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Lethbridge Herald Newspaper Archives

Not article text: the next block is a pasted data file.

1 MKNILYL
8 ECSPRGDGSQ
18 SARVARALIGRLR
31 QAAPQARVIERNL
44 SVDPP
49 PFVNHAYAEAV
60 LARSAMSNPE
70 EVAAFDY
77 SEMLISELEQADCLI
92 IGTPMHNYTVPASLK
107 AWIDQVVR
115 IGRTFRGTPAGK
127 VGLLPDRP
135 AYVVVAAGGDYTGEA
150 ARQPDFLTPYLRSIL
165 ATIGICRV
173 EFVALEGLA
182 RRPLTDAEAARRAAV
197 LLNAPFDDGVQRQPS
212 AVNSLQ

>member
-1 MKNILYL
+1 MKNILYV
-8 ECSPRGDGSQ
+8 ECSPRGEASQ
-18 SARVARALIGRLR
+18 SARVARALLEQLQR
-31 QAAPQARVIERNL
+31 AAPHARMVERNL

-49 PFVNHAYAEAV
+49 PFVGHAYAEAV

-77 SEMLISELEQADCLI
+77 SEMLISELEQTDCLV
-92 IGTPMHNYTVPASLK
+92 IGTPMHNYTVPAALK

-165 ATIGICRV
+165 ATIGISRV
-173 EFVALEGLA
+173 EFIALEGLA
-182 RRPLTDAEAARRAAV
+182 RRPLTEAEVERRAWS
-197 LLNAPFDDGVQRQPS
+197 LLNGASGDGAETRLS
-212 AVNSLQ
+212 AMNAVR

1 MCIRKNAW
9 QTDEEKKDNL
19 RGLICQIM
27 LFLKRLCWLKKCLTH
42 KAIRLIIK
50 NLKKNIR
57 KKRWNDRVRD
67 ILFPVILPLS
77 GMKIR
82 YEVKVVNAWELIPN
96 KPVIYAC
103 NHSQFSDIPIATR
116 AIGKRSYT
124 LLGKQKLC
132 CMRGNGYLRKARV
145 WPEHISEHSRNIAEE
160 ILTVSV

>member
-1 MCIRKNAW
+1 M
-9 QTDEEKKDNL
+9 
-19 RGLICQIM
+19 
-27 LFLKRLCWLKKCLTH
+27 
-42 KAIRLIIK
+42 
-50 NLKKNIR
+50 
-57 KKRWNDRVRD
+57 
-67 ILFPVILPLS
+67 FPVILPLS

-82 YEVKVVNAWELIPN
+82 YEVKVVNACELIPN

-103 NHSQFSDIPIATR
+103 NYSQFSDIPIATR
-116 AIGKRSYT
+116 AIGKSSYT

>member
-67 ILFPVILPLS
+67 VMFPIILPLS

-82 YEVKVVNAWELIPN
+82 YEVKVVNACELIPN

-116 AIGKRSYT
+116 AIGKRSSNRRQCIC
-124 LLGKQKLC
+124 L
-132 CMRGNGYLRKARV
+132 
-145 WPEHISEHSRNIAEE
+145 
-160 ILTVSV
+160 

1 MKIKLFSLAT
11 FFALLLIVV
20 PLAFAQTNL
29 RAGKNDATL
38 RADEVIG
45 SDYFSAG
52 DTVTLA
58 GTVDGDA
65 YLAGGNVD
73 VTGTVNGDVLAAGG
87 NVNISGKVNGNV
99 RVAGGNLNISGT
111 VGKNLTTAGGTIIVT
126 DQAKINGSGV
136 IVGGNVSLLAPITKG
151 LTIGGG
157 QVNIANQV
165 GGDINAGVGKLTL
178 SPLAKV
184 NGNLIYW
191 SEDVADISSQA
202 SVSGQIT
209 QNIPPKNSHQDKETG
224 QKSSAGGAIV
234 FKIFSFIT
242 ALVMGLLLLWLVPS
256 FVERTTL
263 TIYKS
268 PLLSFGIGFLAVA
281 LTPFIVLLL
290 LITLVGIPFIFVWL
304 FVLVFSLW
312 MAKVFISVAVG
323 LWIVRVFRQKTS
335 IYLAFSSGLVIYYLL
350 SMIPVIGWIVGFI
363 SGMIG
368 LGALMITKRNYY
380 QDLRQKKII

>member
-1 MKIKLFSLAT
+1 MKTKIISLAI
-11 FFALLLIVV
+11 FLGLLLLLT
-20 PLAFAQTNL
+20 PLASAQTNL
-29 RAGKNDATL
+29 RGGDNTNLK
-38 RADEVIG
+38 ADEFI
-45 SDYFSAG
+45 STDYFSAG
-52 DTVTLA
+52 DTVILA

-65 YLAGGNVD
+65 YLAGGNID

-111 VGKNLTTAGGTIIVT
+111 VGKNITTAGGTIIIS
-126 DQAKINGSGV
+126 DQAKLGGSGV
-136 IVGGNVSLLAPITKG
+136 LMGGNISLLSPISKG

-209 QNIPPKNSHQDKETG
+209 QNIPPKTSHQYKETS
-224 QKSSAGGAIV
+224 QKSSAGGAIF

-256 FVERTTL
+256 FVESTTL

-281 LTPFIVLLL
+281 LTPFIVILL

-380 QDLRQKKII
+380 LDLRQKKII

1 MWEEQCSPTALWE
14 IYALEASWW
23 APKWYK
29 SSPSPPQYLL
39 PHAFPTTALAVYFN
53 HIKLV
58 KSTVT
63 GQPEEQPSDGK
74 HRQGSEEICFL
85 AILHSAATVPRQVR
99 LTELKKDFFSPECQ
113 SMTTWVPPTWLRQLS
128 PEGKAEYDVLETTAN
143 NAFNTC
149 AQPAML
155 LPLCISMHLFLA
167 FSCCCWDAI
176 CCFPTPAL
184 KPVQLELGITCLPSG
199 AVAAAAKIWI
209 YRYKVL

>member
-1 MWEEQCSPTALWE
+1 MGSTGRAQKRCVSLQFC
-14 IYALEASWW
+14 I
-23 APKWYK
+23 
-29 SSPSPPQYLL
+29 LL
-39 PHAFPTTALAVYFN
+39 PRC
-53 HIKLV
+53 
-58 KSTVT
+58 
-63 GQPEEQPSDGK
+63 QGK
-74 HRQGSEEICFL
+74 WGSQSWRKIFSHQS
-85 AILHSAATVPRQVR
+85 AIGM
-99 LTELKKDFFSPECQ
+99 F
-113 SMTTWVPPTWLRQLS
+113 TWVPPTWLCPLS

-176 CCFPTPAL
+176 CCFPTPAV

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Lethbridge Herald, The (Newspaper) - November 22, 1972, Lethbridge, Alberta The Lethkidge Herald Third Section Lethbridge. Alberta, Wednesday, November 22, 1972 Pages 31 to 42 Will Charles be Britain's last king? 15v Cl U.EX Stirling University to Scotland. I ONUON (NBA) As Queen This was an Isolated incident in Elizabeth and Prince I' h i 1 i p i which Scottish nationalism play- celebrate their silver wedding ed its part, mid is unlikely to be annlvcrsarv Brit n n s are ho-! repeated even on campuses ginning In' wonder whether the where student extremists have monarchy is as relevant as it, Ihe upper hand. once KM What has brought the issue of Some of Ihe older generation the monarchy into sharp focus claim that in an age of anarchy is Britain's entry into full mem- nmarehy 'is even more valid as burship in the European Com- 3 unifying force in British so-; mon Market starting Jan. 1. ciety. Others, mure Three other members Holland, doubt whether I he monarchy Belgium, and Denmark have will last more than this ecu-: monarchs, but in none of these turv p r e diet that Prince countries does the crown play Charles, now 2-1. will be t h c the Important role that it does last British ,iove vigil, here. ISOLATED With closer political and econ- Tho current speculation has omic integration the Market's nethin" to do with Mie Queen i declared aim, Britons are won- jeered, sworn at and in- dering how their own royal faffi- sulted when recently she visited 1 ily will fit into the picture. The question is. Is there a i groceries, but a less ostentatious role for Ihe Queen and Prince j life style would be welcomed I Philip to play in an European- i by many. ized Britain? Or will they be-1 One of the most unpopular come nothing more than costly moves on the part of the royal anachronisms? family in modern times was to Some indication Uial the; ask pay increases, winch Queen is finding a new vole is were granted by Parliament in her recent visit with i early this year. The Queen's Marshal Tito in Yugoslavia.: Civil List, from which she runs i This is Hie first time that a Brit-> her household, was more than I ish "monarch has ever visited a j doubled from SI. 14 million to Communist country, and is serai i million. This occurred, at a Ihc-e is a useful exercise in time when the government was bridge-building. "rgini restraint for her As Britain prepares to enter I loyal subjects. Europe, some Britons would like j The three biggest annual pay tii their mona-.-chy evolve j increases went to the Queen alonu the more democratic lines Mother 'from to S228.- oiui.fr, ___ con IWI ol the Dutch and Scandinavian royal houses. No one expects the Queen to ride around "Wind- Prince Philip (r-om to and Princess Mar- garet, the Queen's sister (from sor on a bicycle.'or to shop fee to P r i n c c i Charles, the Prince of Wales, is j a special case, as his an- j nual income comes from the i revenues of the Duchy of Corn- j wall. Probably nowhere is the de- sire to deglamorize the mon-1 arehy more evident than in the i public attitude towards Prince i Charles. Prince Charles is not the cull figure that his Uncle i David, the late Duke of Wind-j sor, was when he was Prince of j Wales. i Uncle David had only to be I seen in a nightclub, or to fall off a polo pony for him to make the headlines, and every time he was seen with a new dancing partner there was speculation concerning a possible romance.! None of this happens in the case j of Prince Charles. fabli ee-operated) Of course, 1 come in A ect stitch on choice of cabinets. SEE THE BEAUTIFUt 8ERNINA AT: The princes social life may be sparkling but one neve; hears about It. He may be dating a different girl every night but one never reads about it. If the public thinks about him at all. il is as an earnest, ploddfng young man, a bit on the dull sirle. Meanwhile, although the dem- onstration of Strling University students agahisl the Queen came as a shock here, it is also seen as something of a mixed blessing, for 11 highlighted the need for better security ar- The Queen's safety is the responsibility of hand- picked detectives from Special Branch, Scotland Yard, but these same detectives apparent- ly had never heard of ifhan guerrillas. A shake-up of Scot- land Yard's Special Branch is long overdue, in the opinion of many here. It may have been hastened by an angry Prince Philip who, the morning after the Stirling demonstration, got onto Scotland Yard and, in char- acteristic fashion, told them to shape up. (Newspaper Enterprise Assn.) Anything you can sew, I can sew better! sew I can, sew I can, sew I can I can sew a perfectly straight, unpuckered line on any stretch fabric (I have a built-in fabric Sensor) I can SeJwIbjUttonholes without blindstitch, embroidery and tor you i ,___i -i__> v (i give tiiciii a iiaiiu iiiiiaiicu I with look (I am "sew CALl FOR FREE HOME DEMONSTRATION APPLIANCE TV CENTRE 812 4th AVE. S. PHONE 328-1673 OR 323-1337 Directly across from Enorions Downtown Showroom THE PERILS OF VICTORIA Those in charge of tightening the arrangements lor Queen Elizabeth's security might consider the plight of her great, great grandmother. Queen Victoria, who was the victim nf no fewer than seven outrages during her lifetime, most of them involving Most of the gunplay arose from Queen Victoria's insis- tence on driving about in an open carriage with ni> armed bodyguards, but. only a few outriders in fancy dress tor effect. All of Queen Victoria's assailants were either madmen .or cranks of one sor! or another. What is surprising is their youtlifulness. Here is the catalogue ol Queen Victoria's misfor- tunes June 10. 18-10: The Queen accompanied b> Prince Albert had just set out for a drive in her low carriage when sud- denly she heard an explosion. Looking up she saw a youth standing on the sidewalk -with a pistol in each hand. As he aimed at her and fired a second time, the Queen ducked. "The ball must have passed just over her head." Prince Al- bert declared. The miscreant '.vas Edward Oxford, an 18-year- old potboy, who was fount! insane, committed to an asylum. May is-ll: The Queen and Prince Censor! were re- turning to Buckingham Palace from a Sunday drive, again in an open carriage, when John Francis, a 22-year-old cabinet maker, pointed a pistol at them and fired, the bullet going wild. "Thank God my Angel is sale! the Queen, whose first. thought was for her husband wrote to her uncle. Francis was condemned lo death, the sentence later heiim commuted lo life imprisonment. .inly .1. 1S42: William Bean, a hunchbacked youth, level- ed a pistol at the Queen while she was laking Hie air in her carriage, but the firearm was found to contain nothing more deadly than wads of paper'. "Give him back his pistol, it wns only a joke." the ennui cried to the arresting policeman. But Queen Victoria uns not amused Ik'an was sentenced